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Headache caused by a transient ischaemic attack (TIA) and accompanied by the sudden-onset transient focal signs of a TIA. It lasts less than 24 hours.
- Any new headache fulfilling criterion C
- A transient ischaemic attack (TIA) has been diagnosed
- Evidence of causation demonstrated by both of the following:
- headache has developed simultaneously with other symptoms and/or clinical signs of TIA
- headache resolves within 24 hours
- Not better accounted for by another ICHD-3 diagnosis1;2.
- The differential diagnosis between 6.1.2 Headache attributed to transient ischaemic attack and an attack of 1.2 Migraine with aura may be particularly difficult. The mode of onset is crucial: the focal deficit is typically sudden in TIA and more frequently progressive in migrainous aura. Furthermore, positive phenomena (eg, scintillating scotoma) are far more common in migrainous aura than in TIA, whereas negative phenomena are more usual in TIA.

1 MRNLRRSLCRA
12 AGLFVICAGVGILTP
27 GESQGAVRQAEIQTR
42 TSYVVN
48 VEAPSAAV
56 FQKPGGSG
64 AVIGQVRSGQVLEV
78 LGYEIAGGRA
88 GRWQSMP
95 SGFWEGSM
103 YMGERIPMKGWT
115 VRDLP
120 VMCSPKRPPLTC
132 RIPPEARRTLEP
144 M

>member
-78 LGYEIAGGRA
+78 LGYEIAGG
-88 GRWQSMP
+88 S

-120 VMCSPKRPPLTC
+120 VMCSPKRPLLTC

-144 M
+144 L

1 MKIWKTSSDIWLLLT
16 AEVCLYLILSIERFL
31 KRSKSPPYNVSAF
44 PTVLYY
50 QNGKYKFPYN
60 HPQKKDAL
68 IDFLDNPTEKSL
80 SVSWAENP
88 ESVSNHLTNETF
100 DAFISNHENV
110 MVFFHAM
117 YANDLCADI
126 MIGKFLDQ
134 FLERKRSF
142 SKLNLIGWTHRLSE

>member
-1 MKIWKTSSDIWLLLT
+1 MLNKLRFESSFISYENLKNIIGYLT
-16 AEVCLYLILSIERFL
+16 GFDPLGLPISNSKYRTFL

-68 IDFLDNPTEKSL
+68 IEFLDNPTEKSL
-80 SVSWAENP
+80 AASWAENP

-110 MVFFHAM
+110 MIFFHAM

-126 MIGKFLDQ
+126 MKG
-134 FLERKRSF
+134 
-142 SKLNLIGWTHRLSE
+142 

- The coincidence of otherwise typical TIA and severe headache should prompt the search for some arterial disorders that can directly induce severe headache (arterial dissection, among others).
A transient ischaemic attack (TIA) is a transient episode of neurological dysfunction caused by focal brain or retinal ischaemia without clinical, imaging or other evidence of acute cerebral or retinal infarction. Symptoms of a TIA typically, but not invariably, last less than one hour.
While more common with basilar- than carotid-territory TIA, headache is very rarely a prominent symptom of TIA.